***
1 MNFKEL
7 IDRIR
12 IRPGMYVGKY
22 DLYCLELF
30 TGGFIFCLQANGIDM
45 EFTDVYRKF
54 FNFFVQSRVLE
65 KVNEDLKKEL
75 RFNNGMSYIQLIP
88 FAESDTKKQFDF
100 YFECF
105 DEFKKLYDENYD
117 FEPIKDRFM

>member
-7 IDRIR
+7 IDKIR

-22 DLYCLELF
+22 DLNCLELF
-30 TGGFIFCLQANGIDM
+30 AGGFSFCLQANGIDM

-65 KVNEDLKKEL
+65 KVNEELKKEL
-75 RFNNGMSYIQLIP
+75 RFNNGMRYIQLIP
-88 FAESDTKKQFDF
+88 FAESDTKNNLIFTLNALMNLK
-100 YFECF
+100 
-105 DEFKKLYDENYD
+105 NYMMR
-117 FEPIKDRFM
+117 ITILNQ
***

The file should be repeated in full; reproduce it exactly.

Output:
1 MNFKEL
7 IDRIR
12 IRPGMYVGKY
22 DLYCLELF
30 TGGFIFCLQANGIDM
45 EFTDVYRKF
54 FNFFVQSRVLE
65 KVNEDLKKEL
75 RFNNGMSYIQLIP
88 FAESDTKKQFDF
100 YFECF
105 DEFKKLYDENYD
117 FEPIKDRFM

>member
-7 IDRIR
+7 IDKIR

-22 DLYCLELF
+22 DLNCLELF
-30 TGGFIFCLQANGIDM
+30 AGGFSFCLQANGIDM

-65 KVNEDLKKEL
+65 KVNEELKKEL
-75 RFNNGMSYIQLIP
+75 RFNNGMRYIQLIP
-88 FAESDTKKQFDF
+88 FAESDTKNNLIFTLNALMNLK
-100 YFECF
+100 
-105 DEFKKLYDENYD
+105 NYMMR
-117 FEPIKDRFM
+117 ITILNQ